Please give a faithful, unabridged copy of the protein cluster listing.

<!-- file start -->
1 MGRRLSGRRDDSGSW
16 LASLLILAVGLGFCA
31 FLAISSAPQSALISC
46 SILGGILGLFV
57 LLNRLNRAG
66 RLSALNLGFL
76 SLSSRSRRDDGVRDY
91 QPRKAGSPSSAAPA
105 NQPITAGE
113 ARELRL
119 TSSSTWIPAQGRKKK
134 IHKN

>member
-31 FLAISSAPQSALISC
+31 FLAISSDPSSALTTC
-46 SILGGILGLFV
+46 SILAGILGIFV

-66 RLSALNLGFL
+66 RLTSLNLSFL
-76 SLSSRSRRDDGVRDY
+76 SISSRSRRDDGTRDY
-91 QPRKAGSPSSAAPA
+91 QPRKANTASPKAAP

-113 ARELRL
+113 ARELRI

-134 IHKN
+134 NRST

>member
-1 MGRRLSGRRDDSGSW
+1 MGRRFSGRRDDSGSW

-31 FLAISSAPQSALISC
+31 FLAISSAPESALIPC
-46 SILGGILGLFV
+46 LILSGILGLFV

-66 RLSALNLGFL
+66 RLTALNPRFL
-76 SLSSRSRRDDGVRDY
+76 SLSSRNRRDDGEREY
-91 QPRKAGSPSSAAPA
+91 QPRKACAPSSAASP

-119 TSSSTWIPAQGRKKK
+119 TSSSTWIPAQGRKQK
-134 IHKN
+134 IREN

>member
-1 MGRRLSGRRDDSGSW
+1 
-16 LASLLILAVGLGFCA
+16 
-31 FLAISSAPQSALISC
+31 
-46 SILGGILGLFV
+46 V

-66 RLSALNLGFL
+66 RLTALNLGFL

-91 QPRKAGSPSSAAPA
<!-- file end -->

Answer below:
1 MGRRLSGRRDDSGSW
16 LASLLILAVGLGFCA
31 FLAISSAPQSALISC
46 SILGGILGLFV
57 LLNRLNRAG
66 RLSALNLGFL
76 SLSSRSRRDDGVRDY
91 QPRKAGSPSSAAPA
105 NQPITAGE
113 ARELRL
119 TSSSTWIPAQGRKKK
134 IHKN

>member
-31 FLAISSAPQSALISC
+31 FLAISSDPSSALTTC
-46 SILGGILGLFV
+46 SILAGILGIFV

-66 RLSALNLGFL
+66 RLTSLNLSFL
-76 SLSSRSRRDDGVRDY
+76 SISSRSRRDDGTRDY
-91 QPRKAGSPSSAAPA
+91 QPRKANTASPKAAP

-113 ARELRL
+113 ARELRI

-134 IHKN
+134 NRST

>member
-1 MGRRLSGRRDDSGSW
+1 MGRRFSGRRDDSGSW

-31 FLAISSAPQSALISC
+31 FLAISSAPESALIPC
-46 SILGGILGLFV
+46 LILSGILGLFV

-66 RLSALNLGFL
+66 RLTALNPRFL
-76 SLSSRSRRDDGVRDY
+76 SLSSRNRRDDGEREY
-91 QPRKAGSPSSAAPA
+91 QPRKACAPSSAASP

-119 TSSSTWIPAQGRKKK
+119 TSSSTWIPAQGRKQK
-134 IHKN
+134 IREN

>member
-1 MGRRLSGRRDDSGSW
+1 
-16 LASLLILAVGLGFCA
+16 
-31 FLAISSAPQSALISC
+31 
-46 SILGGILGLFV
+46 V

-66 RLSALNLGFL
+66 RLTALNLGFL

-91 QPRKAGSPSSAAPA